Humans first left Earth 59 years ago, landing on the moon nine years later. Since then, we’ve orbited the Earth, sent rovers to Mars, and sent people to live on the international space station. And it won’t be too long before we make the journey to Mars to begin our extraterrestrial colonization.
Wendy Lawrence is a former NASA astronaut who’s contributed to the collective knowledge that’ll make the journey to Mars possible. She’s also a retired U.S. Navy captain, a former helicopter pilot, and an engineer.
She shares what, so far, has made the journey to Mars impossible: "There’s a type of radiation called galactic cosmic radiation that is very, very difficult to protect the astronauts from. And to effectively shield your spacecraft from that — that’s the technical challenge that still hasn’t quite been solved … "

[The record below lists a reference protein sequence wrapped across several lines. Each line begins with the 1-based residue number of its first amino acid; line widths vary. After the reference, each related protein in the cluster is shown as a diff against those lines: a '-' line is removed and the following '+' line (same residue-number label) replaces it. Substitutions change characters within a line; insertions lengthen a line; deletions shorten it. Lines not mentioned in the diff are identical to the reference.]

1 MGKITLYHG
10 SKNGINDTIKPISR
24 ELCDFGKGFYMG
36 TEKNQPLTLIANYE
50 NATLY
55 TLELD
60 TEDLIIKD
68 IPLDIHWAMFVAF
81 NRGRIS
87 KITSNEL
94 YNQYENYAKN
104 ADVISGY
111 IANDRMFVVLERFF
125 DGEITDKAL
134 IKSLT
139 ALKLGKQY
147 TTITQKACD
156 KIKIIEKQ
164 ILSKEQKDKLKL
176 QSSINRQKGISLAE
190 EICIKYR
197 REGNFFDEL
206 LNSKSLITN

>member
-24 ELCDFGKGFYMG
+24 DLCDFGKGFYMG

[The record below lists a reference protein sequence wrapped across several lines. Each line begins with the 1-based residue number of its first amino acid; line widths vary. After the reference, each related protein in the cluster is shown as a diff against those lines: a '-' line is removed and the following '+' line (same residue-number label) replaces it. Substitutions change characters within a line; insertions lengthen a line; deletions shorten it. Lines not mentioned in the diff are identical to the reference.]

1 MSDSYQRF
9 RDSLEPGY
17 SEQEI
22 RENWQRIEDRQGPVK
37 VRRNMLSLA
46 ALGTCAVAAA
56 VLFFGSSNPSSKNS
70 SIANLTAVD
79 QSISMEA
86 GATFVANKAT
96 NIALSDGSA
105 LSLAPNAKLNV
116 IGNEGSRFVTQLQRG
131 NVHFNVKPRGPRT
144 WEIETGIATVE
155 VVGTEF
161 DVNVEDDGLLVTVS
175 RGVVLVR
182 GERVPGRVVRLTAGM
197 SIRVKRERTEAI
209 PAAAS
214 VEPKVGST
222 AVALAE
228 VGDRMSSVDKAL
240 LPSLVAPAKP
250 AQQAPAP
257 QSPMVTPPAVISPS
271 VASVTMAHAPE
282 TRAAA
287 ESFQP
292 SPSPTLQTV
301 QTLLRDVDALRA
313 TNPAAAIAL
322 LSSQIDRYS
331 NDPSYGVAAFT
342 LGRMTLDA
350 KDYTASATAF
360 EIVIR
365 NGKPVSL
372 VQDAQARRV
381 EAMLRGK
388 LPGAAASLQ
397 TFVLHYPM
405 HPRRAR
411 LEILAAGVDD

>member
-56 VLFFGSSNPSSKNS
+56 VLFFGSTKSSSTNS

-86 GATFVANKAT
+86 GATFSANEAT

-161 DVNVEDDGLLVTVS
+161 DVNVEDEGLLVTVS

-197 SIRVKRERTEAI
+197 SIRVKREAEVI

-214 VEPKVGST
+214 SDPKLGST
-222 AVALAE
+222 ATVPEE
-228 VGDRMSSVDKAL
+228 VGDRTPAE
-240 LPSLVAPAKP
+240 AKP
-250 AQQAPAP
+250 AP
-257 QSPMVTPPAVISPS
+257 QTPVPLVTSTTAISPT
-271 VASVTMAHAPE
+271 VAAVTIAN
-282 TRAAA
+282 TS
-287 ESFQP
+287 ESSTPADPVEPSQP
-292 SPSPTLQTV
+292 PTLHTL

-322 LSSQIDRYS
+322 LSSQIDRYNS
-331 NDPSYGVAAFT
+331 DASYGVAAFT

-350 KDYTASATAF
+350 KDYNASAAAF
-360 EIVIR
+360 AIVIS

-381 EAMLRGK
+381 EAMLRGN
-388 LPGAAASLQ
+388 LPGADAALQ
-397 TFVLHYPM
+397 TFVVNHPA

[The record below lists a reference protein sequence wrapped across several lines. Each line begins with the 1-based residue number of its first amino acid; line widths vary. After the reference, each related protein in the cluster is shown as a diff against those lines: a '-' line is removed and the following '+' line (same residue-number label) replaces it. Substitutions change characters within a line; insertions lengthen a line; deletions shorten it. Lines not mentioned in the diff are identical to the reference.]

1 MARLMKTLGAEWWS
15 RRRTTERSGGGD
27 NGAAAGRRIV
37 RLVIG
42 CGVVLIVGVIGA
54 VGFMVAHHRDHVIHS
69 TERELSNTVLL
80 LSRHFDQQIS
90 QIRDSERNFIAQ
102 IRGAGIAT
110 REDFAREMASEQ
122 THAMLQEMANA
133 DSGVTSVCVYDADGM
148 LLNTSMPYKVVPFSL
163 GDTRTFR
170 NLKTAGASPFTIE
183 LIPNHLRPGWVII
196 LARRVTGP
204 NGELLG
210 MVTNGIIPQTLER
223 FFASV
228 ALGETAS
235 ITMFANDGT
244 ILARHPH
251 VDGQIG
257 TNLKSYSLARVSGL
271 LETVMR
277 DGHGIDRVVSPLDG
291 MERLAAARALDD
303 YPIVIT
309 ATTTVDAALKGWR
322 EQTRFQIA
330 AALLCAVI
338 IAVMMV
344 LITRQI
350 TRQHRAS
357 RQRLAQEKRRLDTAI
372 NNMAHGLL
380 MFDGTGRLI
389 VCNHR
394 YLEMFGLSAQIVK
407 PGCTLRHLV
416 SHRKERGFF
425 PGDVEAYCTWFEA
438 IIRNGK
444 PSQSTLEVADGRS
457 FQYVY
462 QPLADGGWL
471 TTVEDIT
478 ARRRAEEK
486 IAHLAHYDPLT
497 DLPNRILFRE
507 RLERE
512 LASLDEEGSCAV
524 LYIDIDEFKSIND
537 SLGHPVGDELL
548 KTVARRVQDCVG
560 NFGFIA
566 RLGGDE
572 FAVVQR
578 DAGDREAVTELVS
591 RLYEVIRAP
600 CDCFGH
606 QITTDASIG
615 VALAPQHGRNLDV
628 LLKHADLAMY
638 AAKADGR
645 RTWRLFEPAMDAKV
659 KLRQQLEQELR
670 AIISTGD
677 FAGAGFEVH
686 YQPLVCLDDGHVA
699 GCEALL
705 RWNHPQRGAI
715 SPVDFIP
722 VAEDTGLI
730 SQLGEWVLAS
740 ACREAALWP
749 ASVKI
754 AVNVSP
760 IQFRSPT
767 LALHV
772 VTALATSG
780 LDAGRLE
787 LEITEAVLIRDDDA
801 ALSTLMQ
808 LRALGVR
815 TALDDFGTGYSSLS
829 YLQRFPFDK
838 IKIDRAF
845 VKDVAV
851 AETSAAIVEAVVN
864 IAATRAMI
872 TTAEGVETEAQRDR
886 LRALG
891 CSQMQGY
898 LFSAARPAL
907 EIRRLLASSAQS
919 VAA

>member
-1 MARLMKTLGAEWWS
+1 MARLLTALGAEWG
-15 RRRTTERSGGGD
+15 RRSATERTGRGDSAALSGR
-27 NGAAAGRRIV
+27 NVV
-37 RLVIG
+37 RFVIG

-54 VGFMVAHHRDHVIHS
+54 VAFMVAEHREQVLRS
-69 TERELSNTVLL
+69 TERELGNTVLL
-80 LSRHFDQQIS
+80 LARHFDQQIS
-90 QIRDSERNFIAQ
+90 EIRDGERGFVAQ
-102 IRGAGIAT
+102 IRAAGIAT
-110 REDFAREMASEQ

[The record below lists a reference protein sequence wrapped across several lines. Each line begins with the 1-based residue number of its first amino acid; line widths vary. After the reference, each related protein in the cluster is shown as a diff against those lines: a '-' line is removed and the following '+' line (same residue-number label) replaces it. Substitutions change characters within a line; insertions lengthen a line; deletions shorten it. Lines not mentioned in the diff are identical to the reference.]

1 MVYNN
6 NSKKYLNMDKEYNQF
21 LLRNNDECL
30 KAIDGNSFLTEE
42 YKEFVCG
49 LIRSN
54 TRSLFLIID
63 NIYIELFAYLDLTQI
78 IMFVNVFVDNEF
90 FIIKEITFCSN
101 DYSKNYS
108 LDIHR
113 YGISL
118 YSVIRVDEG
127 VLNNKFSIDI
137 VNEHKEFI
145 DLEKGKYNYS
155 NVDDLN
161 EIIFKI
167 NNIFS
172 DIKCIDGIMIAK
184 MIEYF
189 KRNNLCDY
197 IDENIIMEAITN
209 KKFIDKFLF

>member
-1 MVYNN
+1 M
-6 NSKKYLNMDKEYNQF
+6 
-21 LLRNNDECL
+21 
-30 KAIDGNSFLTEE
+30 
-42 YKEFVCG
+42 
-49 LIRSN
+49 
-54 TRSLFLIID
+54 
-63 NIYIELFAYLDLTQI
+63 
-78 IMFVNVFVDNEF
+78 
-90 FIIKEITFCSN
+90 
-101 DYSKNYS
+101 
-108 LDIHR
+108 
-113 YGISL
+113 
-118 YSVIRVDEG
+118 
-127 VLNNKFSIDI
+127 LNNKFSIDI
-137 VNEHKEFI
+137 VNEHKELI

On whether exercises meant to keep up an astronaut's bone density and muscle with Mars' low level of gravity, Lawrence says: "Will that help? Absolutely. Is it going to be enough? That's still an unknown."
There are still many unknowns.
Lawrence will be in Milwaukee Sunday to talk about her career as part of a three-day-long event — the "Under One Moon Festival" in the Third Ward.